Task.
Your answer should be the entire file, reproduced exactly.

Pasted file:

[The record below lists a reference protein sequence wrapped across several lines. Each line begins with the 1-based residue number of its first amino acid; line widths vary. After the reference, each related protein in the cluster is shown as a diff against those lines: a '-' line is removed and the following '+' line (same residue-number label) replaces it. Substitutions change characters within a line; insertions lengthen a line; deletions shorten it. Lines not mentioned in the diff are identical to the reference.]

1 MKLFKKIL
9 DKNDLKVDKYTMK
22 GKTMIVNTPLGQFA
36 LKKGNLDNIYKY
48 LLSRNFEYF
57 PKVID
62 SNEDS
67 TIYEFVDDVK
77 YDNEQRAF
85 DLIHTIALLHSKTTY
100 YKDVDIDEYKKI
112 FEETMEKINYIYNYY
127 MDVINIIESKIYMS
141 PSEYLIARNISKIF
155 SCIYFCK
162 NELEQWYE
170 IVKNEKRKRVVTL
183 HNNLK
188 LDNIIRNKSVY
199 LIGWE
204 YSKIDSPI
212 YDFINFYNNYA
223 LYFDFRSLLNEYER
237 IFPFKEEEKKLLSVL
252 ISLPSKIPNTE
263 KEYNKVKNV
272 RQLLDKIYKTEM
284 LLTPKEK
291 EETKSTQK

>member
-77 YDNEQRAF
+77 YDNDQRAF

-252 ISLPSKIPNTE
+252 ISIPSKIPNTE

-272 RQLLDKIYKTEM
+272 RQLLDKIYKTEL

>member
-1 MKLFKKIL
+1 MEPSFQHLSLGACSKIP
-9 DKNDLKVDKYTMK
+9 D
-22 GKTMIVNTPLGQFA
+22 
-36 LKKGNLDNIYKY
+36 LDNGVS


[The record below lists a reference protein sequence wrapped across several lines. Each line begins with the 1-based residue number of its first amino acid; line widths vary. After the reference, each related protein in the cluster is shown as a diff against those lines: a '-' line is removed and the following '+' line (same residue-number label) replaces it. Substitutions change characters within a line; insertions lengthen a line; deletions shorten it. Lines not mentioned in the diff are identical to the reference.]

1 MKLFKKIL
9 DKNDLKVDKYTMK
22 GKTMIVNTPLGQFA
36 LKKGNLDNIYKY
48 LLSRNFEYF
57 PKVID
62 SNEDS
67 TIYEFVDDVK
77 YDNEQRAF
85 DLIHTIALLHSKTTY
100 YKDVDIDEYKKI
112 FEETMEKINYIYNYY
127 MDVINIIESKIYMS
141 PSEYLIARNISKIF
155 SCIYFCK
162 NELEQWYE
170 IVKNEKRKRVVTL
183 HNNLK
188 LDNIIRNKSVY
199 LIGWE
204 YSKIDSPI
212 YDFINFYNNYA
223 LYFDFRSLLNEYER
237 IFPFKEEEKKLLSVL
252 ISLPSKIPNTE
263 KEYNKVKNV
272 RQLLDKIYKTEM
284 LLTPKEK
291 EETKSTQK

>member
-77 YDNEQRAF
+77 YDNDQRAF

-252 ISLPSKIPNTE
+252 ISIPSKIPNTE

-272 RQLLDKIYKTEM
+272 RQLLDKIYKTEL

>member
-1 MKLFKKIL
+1 MEPSFQHLSLGACSKIP
-9 DKNDLKVDKYTMK
+9 D
-22 GKTMIVNTPLGQFA
+22 
-36 LKKGNLDNIYKY
+36 LDNGVS